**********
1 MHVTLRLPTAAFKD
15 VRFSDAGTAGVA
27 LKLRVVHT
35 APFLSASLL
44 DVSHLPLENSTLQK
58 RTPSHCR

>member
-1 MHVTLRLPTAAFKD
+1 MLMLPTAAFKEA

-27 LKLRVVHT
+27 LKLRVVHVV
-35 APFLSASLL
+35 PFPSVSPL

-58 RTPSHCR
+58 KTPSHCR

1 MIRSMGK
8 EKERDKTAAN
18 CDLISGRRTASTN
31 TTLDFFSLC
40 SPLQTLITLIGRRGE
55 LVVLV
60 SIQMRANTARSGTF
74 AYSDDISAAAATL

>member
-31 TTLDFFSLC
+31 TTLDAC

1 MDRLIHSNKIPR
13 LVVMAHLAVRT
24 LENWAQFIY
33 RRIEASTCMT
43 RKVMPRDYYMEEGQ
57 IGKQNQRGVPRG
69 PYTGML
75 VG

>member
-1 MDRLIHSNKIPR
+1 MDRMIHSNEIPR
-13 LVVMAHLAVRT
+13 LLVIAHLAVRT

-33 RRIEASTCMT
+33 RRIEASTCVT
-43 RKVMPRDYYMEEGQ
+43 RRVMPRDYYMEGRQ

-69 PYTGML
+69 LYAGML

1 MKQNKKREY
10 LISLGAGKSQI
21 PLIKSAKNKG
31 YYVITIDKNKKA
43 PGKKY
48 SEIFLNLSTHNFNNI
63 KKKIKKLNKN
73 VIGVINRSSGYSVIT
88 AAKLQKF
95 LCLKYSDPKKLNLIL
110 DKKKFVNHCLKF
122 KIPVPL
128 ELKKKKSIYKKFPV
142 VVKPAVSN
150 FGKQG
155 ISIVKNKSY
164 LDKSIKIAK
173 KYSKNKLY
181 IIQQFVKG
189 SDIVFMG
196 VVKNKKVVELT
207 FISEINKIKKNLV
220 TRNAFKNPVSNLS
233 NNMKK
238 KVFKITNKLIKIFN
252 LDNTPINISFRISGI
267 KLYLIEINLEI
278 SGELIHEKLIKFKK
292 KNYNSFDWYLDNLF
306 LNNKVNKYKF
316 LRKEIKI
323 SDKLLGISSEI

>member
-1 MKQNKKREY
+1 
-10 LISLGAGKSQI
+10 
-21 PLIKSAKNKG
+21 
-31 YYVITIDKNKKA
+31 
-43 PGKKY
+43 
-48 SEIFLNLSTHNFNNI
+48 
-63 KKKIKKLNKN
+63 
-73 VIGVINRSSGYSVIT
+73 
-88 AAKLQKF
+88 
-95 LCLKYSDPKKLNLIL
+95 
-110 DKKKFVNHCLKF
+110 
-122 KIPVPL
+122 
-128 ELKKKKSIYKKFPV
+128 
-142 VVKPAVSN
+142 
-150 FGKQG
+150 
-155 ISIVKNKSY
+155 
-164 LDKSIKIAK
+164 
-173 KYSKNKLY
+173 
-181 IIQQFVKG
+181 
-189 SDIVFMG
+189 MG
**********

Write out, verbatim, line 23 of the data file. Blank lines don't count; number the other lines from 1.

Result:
74 AYSDDISAAAATL